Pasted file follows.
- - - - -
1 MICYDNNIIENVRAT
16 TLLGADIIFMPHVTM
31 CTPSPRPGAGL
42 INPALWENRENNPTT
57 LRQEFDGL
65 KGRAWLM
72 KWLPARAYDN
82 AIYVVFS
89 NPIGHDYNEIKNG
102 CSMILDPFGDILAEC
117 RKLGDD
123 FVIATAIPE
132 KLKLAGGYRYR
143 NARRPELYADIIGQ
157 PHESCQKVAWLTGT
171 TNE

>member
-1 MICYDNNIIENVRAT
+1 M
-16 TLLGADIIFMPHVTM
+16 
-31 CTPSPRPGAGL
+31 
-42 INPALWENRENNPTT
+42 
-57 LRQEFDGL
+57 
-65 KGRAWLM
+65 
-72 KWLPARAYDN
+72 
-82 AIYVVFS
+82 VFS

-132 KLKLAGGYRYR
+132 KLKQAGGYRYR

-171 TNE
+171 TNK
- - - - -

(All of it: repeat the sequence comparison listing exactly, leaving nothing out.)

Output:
1 MICYDNNIIENVRAT
16 TLLGADIIFMPHVTM
31 CTPSPRPGAGL
42 INPALWENRENNPTT
57 LRQEFDGL
65 KGRAWLM
72 KWLPARAYDN
82 AIYVVFS
89 NPIGHDYNEIKNG
102 CSMILDPFGDILAEC
117 RKLGDD
123 FVIATAIPE
132 KLKLAGGYRYR
143 NARRPELYADIIGQ
157 PHESCQKVAWLTGT
171 TNE

>member
-1 MICYDNNIIENVRAT
+1 M
-16 TLLGADIIFMPHVTM
+16 
-31 CTPSPRPGAGL
+31 
-42 INPALWENRENNPTT
+42 
-57 LRQEFDGL
+57 
-65 KGRAWLM
+65 
-72 KWLPARAYDN
+72 
-82 AIYVVFS
+82 VFS

-132 KLKLAGGYRYR
+132 KLKQAGGYRYR

-171 TNE
+171 TNK